Amidst the craggy hills and dales he sped,
Till Ruggiero robbed him of his head.
Book III: Canto VI: 33-38: In search of Bradamante, he encounters two knights
The sun was descending in the west,
When that swift and savage duel ended.
Twas then, the loving youth, his mind oppressed,
To the maiden’s whereabouts, attended.
Though night was falling, searching without rest,
He yet failed to find she who’d defended
Him bravely gainst the foe; no trace at all
Was visible, while, loudly, he did call.
He passed o’er the slopes, down every vale,
And came, by a cliff, upon two cavaliers.
Hope rose in his heart, his face grew pale,
As the sound of horses’ hooves met his ears,
But when those two knights the youth did hail,
Addressing him with courtesy, his fears
Were such that, despite their pleasant greeting,
He scarce could speak a word, on first meeting.
‘A robber, this man here must be,’ they cried,
‘Who’s clad it seems in a dead man’s armour,
And like the corpse says naught!’ The knight replied,
‘You are right in that, upon my honour.
Amor grips my heart’s reins, and here doth ride,
And has so stolen my wits, moreover,
That I am scarce the man I used to be.
I pray you, for that fault, yet pardon me.’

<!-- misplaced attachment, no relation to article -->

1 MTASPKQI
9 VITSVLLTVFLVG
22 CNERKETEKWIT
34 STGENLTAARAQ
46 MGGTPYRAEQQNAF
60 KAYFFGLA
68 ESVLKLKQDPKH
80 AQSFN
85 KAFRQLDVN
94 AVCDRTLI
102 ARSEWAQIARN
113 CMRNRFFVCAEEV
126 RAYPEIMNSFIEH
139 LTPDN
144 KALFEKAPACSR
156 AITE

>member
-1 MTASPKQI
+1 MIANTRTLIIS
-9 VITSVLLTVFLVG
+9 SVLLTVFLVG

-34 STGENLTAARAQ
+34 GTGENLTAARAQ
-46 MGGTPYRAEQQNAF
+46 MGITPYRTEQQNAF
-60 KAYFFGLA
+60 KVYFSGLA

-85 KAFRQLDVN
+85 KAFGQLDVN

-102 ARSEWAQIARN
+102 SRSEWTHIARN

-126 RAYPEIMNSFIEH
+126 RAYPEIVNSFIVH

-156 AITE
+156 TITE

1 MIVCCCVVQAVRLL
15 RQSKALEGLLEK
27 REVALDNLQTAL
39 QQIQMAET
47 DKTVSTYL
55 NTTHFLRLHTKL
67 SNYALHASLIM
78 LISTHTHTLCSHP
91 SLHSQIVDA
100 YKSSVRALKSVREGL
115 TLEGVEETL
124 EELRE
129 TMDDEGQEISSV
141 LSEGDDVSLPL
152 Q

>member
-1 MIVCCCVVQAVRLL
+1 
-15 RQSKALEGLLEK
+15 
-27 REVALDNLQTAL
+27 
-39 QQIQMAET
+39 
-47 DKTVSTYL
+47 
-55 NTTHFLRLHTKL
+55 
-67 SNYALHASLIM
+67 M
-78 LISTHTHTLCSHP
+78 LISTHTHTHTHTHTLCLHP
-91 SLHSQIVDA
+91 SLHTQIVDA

‘You need offer us no excuse, sir knight,’
Said the one, ‘if Love has you in his thrall,
Since it proves your nobility, outright;
Love visits not the base, as I recall;
And if of our courtesy you’d have sight,
Why, whate’er you may need, upon us call.’
He replied: ‘I languish thus, to my cost,
For a dear companion of mine I’ve lost.
If you’re aware a knight has passed you by,
Then point out to me his path, if you will.
I’d search the world, for I would rather die
Than lose him, and live on without him still.’
So, he spoke, but revealed no more, thereby,
For jealousy his loving heart did fill.
Suspicion, ever, in a noble breast,
Embitters sweet love, though ne’er expressed.
The two knights declared they had not seen,
Or heard of, any that had passed that way,
But both declared themselves more than keen
To aid him in his search that very day.
This he, alone amidst the savage scene,
Accepted willingly, and the like did say;
Adding that the land seemed wild and empty,
And he was but a stranger to that country.
Book III: Canto VI: 39-42: Mandricardo challenges Ruggiero’s right to bear his insignia
And so, the three knights rode on together,
Often pausing to call out ‘Bradamante!’
Searching all that night (fine was the weather),
Yet finding naught; the land indeed was empty.
Dawn was visible, the east the colour
Of the burgeoning rose, when suddenly,
The one stared hard at Ruggiero’s shield,
His surprise and amazement unconcealed.
‘Why, who granted you, sir knight, the licence,
To bear that insignia on your shield?
It signifies such worth and excellence
That, before it, lesser emblems must yield.
I’ll only allow you to bear it hence,
If you’ve sufficient prowess in the field
To gain the honours in a duel with me.
For I have earned, and own, it totally.’
Ruggiero answered: ‘I was not aware